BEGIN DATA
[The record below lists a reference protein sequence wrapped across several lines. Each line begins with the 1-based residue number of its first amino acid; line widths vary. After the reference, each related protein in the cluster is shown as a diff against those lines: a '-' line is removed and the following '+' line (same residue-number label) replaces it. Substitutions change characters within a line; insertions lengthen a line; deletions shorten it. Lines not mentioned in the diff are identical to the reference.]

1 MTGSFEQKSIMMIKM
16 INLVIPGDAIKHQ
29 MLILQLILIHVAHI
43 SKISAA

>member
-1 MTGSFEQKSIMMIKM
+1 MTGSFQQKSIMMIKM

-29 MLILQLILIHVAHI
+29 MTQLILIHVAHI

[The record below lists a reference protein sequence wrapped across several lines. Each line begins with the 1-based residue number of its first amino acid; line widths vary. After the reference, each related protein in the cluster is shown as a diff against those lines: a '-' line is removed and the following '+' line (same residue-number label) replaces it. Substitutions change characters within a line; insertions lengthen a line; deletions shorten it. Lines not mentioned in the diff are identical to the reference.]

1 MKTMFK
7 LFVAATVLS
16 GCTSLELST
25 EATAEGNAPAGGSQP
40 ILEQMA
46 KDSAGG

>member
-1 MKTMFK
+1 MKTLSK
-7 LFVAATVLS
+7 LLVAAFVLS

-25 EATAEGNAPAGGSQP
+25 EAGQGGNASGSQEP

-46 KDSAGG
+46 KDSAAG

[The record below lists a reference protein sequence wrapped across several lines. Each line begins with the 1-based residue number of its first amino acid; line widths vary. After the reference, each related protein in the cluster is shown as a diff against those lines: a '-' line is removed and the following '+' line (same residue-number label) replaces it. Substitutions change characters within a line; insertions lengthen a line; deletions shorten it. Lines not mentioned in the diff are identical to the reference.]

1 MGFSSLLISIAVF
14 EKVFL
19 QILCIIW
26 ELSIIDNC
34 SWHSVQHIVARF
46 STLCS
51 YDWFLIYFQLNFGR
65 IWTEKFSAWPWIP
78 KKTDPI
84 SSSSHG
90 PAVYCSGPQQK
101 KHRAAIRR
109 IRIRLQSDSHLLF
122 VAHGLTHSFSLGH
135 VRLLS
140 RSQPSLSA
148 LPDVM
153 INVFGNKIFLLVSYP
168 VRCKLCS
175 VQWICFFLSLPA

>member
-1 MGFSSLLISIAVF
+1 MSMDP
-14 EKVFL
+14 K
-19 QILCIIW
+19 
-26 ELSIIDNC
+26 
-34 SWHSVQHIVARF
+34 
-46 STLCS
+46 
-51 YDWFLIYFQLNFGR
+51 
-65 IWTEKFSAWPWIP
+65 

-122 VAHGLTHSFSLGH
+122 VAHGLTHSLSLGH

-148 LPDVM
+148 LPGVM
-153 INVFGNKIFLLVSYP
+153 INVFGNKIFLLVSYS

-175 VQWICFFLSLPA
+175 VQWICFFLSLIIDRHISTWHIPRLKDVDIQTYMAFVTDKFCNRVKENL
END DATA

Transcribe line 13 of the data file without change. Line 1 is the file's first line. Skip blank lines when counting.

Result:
7 LFVAATVLS